Bharathi entered British India near Cuddalore in November 1918 and was promptly arrested. He was imprisoned in the Central prison in Cuddalore in custody for three weeks from 20 November to 14 December. The following year Bharathi met with Mohandas Karamchand Gandhi.
His poetry expressed a progressive, reformist ideal. His imagery and the vigour of his verse symbolise Tamil culture in many respects. Bharathiyaar famously espoused greater freedom and respect for women:
We will destroy the idiocy
Of denigrating womanhood
Bharathi also fought against the caste system in Hindu society. Although born into an orthodox Brahmin family, he gave up his own caste identity. One of his great sayings meant, ‘There are only two castes in the world: one who is educated and one who is not.’ He considered all living beings as equal and to illustrate this he even performed upanayanam to a young harijan man and made him a Brahmin. He also scorned the divisive tendencies being imparted into the younger generations by their elderly tutors during his time. He openly criticised the preachers for mixing their individual thoughts while teaching the Vedas and the Gita.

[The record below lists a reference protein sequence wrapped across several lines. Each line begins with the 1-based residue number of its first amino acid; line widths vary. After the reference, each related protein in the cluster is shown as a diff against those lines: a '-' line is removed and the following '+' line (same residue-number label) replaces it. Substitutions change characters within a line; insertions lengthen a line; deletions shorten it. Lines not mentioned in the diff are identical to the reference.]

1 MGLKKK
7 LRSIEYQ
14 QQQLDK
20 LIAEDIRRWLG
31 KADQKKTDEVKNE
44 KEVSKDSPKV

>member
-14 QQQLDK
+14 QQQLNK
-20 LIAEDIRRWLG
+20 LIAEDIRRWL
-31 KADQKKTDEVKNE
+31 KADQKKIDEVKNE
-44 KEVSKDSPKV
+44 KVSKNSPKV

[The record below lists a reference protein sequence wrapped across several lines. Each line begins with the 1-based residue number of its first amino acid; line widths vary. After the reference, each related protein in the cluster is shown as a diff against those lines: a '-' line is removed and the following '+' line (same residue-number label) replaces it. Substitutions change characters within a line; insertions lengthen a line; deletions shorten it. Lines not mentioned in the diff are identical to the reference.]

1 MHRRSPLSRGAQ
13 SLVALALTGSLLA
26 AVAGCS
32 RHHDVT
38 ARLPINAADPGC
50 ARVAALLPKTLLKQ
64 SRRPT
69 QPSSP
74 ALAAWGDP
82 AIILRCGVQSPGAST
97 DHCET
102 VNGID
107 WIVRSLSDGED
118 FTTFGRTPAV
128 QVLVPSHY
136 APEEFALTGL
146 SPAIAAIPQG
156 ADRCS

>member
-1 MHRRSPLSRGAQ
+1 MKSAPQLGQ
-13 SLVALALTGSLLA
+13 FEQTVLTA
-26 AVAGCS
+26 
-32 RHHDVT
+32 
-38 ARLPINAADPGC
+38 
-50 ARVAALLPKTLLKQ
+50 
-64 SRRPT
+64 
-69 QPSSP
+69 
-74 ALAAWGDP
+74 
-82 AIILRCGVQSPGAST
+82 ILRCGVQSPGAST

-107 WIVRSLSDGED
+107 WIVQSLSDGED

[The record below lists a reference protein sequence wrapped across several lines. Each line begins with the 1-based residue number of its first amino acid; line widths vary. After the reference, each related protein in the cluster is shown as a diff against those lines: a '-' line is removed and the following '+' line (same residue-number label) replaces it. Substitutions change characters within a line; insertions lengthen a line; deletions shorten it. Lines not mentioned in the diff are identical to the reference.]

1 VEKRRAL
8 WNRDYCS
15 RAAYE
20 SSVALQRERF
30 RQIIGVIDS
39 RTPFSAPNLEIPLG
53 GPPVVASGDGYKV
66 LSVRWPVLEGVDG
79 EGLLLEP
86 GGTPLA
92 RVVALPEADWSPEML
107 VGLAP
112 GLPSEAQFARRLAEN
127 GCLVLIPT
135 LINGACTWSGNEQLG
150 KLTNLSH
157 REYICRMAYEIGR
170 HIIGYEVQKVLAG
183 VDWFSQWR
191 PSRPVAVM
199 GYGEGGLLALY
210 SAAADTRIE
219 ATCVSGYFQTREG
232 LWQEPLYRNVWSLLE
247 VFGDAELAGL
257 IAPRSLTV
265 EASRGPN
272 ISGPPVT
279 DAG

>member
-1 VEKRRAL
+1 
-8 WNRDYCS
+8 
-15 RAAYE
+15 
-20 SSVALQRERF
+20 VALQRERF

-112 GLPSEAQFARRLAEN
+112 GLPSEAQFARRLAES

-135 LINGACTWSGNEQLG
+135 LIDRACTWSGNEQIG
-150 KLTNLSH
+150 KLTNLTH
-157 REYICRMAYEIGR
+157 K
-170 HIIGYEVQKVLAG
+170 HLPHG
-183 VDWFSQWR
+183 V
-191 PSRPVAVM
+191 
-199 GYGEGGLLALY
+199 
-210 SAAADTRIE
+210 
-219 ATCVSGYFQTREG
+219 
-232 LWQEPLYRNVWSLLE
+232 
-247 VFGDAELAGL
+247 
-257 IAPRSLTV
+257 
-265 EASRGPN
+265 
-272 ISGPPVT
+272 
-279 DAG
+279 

Bharathi was devoted towards his mother tongue Tamil language and was proud of its heritage. He was fluent in many languages including Telugu, Bengali, Hindi, Sanskrit, Kutchi, French and English and frequently translated works from other languages into Tamil. He had a voracious appetite for learning ancient and contemporary Tamil literature especially ancient poems.